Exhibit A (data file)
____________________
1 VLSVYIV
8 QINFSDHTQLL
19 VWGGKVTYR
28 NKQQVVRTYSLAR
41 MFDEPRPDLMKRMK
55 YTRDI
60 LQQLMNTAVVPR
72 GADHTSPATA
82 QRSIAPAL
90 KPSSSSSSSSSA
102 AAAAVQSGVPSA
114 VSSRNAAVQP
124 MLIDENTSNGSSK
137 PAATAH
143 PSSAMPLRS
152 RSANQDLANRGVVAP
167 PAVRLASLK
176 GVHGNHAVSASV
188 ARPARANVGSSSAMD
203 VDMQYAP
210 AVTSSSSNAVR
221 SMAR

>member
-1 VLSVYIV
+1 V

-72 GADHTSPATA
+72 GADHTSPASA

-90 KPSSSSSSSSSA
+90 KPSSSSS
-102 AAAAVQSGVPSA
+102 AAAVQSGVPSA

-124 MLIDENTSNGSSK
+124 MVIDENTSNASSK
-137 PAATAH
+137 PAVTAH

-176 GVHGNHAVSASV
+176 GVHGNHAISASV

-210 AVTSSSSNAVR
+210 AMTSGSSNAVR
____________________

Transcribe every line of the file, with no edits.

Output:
1 VLSVYIV
8 QINFSDHTQLL
19 VWGGKVTYR
28 NKQQVVRTYSLAR
41 MFDEPRPDLMKRMK
55 YTRDI
60 LQQLMNTAVVPR
72 GADHTSPATA
82 QRSIAPAL
90 KPSSSSSSSSSA
102 AAAAVQSGVPSA
114 VSSRNAAVQP
124 MLIDENTSNGSSK
137 PAATAH
143 PSSAMPLRS
152 RSANQDLANRGVVAP
167 PAVRLASLK
176 GVHGNHAVSASV
188 ARPARANVGSSSAMD
203 VDMQYAP
210 AVTSSSSNAVR
221 SMAR

>member
-1 VLSVYIV
+1 V

-72 GADHTSPATA
+72 GADHTSPASA

-90 KPSSSSSSSSSA
+90 KPSSSSS
-102 AAAAVQSGVPSA
+102 AAAVQSGVPSA

-124 MLIDENTSNGSSK
+124 MVIDENTSNASSK
-137 PAATAH
+137 PAVTAH

-176 GVHGNHAVSASV
+176 GVHGNHAISASV

-210 AVTSSSSNAVR
+210 AMTSGSSNAVR